People didn't impress Larry very much. He had seen too much. The crew at the station knew that when one of those pushy New Yorkers that had just got transferred to California came in to bitch about their car, Larry was the one to handle it. It wasn't more than a couple of weeks into Larry's tenure that some fool made the near-fatal mistake of trying to jab his finger into Larry's chest to make a point about the exorbitant cost of replacing a water pump. I was only about 10 feet away and I still could hardly make out the blur that was Larry throwing some jungle move that looked like a Tai Toshi or something on this poor dude. Wham! That guy flipped upside down and hit the ground with a thud and was out cold! Larry didn't bat an eye. He just cruised back inside the little office with the glass windows looking out on the pump islands and sat down to finish off his coffee lest it might chill a bit. Make a note. Don't ruffle Larry. 

So it came to pass that the Time of the Great Gas Lines came about and Larry was completely unfazed with civilian life back in the world. But to me, our first day of gas rationing was insane. I showed up about 10 minutes before 7 and there was already a line of cars stretching way down Coast Highway towards Laguna. Everybody was pissed! There was honking and swearing all up and down the line. I just about got lynched for trying to maneuver my truck to park at the station because everybody thought I was trying to cut in line. I was a bit nervous as I plucked at my uniform and watched the clock tick towards 7. About 1 minute before, Larry got up and ambled on out to the nearside island and slid the cash drawer into it's place. I was stuck with working the outer island and having to weave my way between irate motorists all day as they barreled up for their chance to load up on magic go-go juice.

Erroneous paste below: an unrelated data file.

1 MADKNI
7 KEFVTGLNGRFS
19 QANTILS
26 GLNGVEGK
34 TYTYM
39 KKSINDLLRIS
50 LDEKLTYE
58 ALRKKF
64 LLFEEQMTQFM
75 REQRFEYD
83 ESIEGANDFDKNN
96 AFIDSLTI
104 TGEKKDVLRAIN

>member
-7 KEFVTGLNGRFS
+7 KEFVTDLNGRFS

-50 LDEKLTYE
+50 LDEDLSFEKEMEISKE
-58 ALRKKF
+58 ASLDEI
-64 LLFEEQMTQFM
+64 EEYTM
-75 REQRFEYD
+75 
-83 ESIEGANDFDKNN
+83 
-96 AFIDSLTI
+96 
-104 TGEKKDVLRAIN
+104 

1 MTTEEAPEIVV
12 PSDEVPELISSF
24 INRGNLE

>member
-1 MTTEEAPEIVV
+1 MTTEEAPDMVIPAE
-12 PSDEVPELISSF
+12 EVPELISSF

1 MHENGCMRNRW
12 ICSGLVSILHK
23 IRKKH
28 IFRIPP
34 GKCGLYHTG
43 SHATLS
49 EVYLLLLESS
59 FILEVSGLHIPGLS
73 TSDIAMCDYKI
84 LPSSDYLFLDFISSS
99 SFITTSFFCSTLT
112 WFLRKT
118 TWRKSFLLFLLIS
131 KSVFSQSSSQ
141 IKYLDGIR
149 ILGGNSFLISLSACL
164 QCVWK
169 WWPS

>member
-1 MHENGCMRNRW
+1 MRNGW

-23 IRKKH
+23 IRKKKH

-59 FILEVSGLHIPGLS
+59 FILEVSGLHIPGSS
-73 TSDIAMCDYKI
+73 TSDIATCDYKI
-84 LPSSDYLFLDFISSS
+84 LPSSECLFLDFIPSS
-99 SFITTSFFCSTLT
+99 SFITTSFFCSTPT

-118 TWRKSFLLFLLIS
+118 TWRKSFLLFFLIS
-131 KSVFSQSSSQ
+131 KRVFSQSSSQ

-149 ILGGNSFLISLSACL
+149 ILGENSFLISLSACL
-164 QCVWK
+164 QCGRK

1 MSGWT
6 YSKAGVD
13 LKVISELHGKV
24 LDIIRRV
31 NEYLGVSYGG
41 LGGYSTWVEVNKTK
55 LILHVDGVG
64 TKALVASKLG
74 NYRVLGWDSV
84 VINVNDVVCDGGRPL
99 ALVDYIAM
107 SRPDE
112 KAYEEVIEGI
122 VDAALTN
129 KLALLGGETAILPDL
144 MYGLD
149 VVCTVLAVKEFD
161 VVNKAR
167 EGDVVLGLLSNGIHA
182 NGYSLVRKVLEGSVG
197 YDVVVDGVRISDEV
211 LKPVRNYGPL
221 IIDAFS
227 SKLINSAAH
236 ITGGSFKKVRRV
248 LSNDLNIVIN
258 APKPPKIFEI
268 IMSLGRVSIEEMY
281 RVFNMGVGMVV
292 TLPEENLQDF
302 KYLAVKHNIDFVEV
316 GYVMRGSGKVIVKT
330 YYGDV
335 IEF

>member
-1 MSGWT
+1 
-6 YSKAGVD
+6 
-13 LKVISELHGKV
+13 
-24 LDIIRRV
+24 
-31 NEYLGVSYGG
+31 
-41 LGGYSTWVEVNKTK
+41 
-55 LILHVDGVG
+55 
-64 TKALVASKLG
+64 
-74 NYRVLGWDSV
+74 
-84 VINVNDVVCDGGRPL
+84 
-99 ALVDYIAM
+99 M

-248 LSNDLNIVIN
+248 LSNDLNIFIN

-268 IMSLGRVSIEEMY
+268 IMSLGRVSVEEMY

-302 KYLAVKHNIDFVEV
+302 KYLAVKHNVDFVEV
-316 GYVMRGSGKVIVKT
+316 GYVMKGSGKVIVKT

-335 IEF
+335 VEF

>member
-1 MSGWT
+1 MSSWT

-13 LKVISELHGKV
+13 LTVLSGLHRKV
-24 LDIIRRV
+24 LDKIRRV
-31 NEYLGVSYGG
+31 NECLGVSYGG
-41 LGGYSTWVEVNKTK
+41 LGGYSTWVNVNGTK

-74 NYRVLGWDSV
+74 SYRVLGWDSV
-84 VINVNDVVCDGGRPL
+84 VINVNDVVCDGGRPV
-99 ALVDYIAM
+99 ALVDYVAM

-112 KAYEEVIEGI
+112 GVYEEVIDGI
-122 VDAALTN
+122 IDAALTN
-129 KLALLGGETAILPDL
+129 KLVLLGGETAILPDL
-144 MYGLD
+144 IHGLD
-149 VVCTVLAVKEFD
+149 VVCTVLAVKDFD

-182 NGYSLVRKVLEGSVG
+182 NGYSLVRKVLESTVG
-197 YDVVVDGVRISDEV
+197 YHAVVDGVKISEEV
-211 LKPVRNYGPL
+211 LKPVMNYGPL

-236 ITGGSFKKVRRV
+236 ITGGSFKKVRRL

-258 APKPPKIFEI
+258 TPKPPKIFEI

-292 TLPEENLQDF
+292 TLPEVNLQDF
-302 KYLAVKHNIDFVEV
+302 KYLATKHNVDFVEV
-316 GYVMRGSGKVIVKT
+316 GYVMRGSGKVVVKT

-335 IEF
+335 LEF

Larry's Vee-et-nam stories gave me a pretty good idea of what I was missing over there. From what I could tell, working the morning shift dealing with spoiled American motorists was about as dangerous as going out on night ambush looking for VC.  I figured my odds were getting closer to the proverbial FNG recruit over there in the Nam every day of my combat duty at the gas station during gas rationing. I quickly learned to perch myself up on the island right behind the big huge metal column that supported the roof over the pump islands and that way I could let them hit the column first instead of my legs as they charged forward after waiting for 2 hours or so.